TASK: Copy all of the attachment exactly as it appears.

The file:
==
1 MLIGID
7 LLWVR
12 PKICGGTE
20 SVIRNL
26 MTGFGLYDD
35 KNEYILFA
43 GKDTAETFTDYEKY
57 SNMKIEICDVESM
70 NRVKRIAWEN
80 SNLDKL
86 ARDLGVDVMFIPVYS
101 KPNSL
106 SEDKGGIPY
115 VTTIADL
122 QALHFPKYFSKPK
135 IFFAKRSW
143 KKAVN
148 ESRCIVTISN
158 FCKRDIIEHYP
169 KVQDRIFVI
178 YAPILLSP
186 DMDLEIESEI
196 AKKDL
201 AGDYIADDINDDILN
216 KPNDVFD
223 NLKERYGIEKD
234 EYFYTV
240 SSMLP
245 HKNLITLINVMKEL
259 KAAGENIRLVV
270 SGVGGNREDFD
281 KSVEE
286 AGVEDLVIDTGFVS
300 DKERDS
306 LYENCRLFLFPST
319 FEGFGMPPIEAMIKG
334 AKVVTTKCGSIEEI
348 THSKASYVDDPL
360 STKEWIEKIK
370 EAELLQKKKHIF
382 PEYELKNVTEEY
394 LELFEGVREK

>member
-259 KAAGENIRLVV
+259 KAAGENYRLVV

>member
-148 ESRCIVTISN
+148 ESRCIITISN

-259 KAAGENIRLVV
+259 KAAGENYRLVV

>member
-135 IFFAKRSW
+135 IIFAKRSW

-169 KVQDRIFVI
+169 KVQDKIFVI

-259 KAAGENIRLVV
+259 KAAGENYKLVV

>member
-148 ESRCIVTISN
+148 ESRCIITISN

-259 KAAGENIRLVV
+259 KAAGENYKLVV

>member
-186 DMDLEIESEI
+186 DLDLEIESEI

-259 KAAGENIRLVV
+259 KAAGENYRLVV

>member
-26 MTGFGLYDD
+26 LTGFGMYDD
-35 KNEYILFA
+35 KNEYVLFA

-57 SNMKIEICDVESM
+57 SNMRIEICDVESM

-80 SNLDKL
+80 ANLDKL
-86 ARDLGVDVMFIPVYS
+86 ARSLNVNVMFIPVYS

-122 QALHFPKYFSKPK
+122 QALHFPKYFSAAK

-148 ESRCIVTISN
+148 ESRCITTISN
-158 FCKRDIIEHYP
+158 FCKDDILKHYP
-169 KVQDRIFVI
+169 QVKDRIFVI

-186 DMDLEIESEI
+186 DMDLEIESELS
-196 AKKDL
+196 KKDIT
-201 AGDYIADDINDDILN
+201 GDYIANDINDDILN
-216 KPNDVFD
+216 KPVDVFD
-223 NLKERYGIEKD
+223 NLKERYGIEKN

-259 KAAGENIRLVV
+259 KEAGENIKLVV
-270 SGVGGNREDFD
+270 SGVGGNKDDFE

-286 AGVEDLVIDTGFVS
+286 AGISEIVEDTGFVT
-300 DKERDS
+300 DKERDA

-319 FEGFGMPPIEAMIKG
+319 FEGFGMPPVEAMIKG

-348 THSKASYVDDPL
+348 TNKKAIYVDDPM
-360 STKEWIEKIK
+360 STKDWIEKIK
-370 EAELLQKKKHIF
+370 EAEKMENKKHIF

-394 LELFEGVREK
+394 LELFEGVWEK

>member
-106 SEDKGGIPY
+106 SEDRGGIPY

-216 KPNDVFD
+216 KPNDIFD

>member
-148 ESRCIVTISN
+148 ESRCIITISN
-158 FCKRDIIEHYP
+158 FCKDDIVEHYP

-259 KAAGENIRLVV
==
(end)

1 MLIGID
7 LLWVR
12 PKICGGTE
20 SVIRNL
26 MTGFGLYDD
35 KNEYILFA
43 GKDTAETFTDYEKY
57 SNMKIEICDVESM
70 NRVKRIAWEN
80 SNLDKL
86 ARDLGVDVMFIPVYS
101 KPNSL
106 SEDKGGIPY
115 VTTIADL
122 QALHFPKYFSKPK
135 IFFAKRSW
143 KKAVN
148 ESRCIVTISN
158 FCKRDIIEHYP
169 KVQDRIFVI
178 YAPILLSP
186 DMDLEIESEI
196 AKKDL
201 AGDYIADDINDDILN
216 KPNDVFD
223 NLKERYGIEKD
234 EYFYTV
240 SSMLP
245 HKNLITLINVMKEL
259 KAAGENIRLVV
270 SGVGGNREDFD
281 KSVEE
286 AGVEDLVIDTGFVS
300 DKERDS
306 LYENCRLFLFPST
319 FEGFGMPPIEAMIKG
334 AKVVTTKCGSIEEI
348 THSKASYVDDPL
360 STKEWIEKIK
370 EAELLQKKKHIF
382 PEYELKNVTEEY
394 LELFEGVREK

>member
-259 KAAGENIRLVV
+259 KAAGENYRLVV

>member
-148 ESRCIVTISN
+148 ESRCIITISN

-259 KAAGENIRLVV
+259 KAAGENYRLVV

>member
-135 IFFAKRSW
+135 IIFAKRSW

-169 KVQDRIFVI
+169 KVQDKIFVI

-259 KAAGENIRLVV
+259 KAAGENYKLVV

>member
-148 ESRCIVTISN
+148 ESRCIITISN

-259 KAAGENIRLVV
+259 KAAGENYKLVV

>member
-186 DMDLEIESEI
+186 DLDLEIESEI

-259 KAAGENIRLVV
+259 KAAGENYRLVV

>member
-26 MTGFGLYDD
+26 LTGFGMYDD
-35 KNEYILFA
+35 KNEYVLFA

-57 SNMKIEICDVESM
+57 SNMRIEICDVESM

-80 SNLDKL
+80 ANLDKL
-86 ARDLGVDVMFIPVYS
+86 ARSLNVNVMFIPVYS

-122 QALHFPKYFSKPK
+122 QALHFPKYFSAAK

-148 ESRCIVTISN
+148 ESRCITTISN
-158 FCKRDIIEHYP
+158 FCKDDILKHYP
-169 KVQDRIFVI
+169 QVKDRIFVI

-186 DMDLEIESEI
+186 DMDLEIESELS
-196 AKKDL
+196 KKDIT
-201 AGDYIADDINDDILN
+201 GDYIANDINDDILN
-216 KPNDVFD
+216 KPVDVFD
-223 NLKERYGIEKD
+223 NLKERYGIEKN

-259 KAAGENIRLVV
+259 KEAGENIKLVV
-270 SGVGGNREDFD
+270 SGVGGNKDDFE

-286 AGVEDLVIDTGFVS
+286 AGISEIVEDTGFVT
-300 DKERDS
+300 DKERDA

-319 FEGFGMPPIEAMIKG
+319 FEGFGMPPVEAMIKG

-348 THSKASYVDDPL
+348 TNKKAIYVDDPM
-360 STKEWIEKIK
+360 STKDWIEKIK
-370 EAELLQKKKHIF
+370 EAEKMENKKHIF

-394 LELFEGVREK
+394 LELFEGVWEK

>member
-106 SEDKGGIPY
+106 SEDRGGIPY

-216 KPNDVFD
+216 KPNDIFD

>member
-148 ESRCIVTISN
+148 ESRCIITISN
-158 FCKRDIIEHYP
+158 FCKDDIVEHYP

-259 KAAGENIRLVV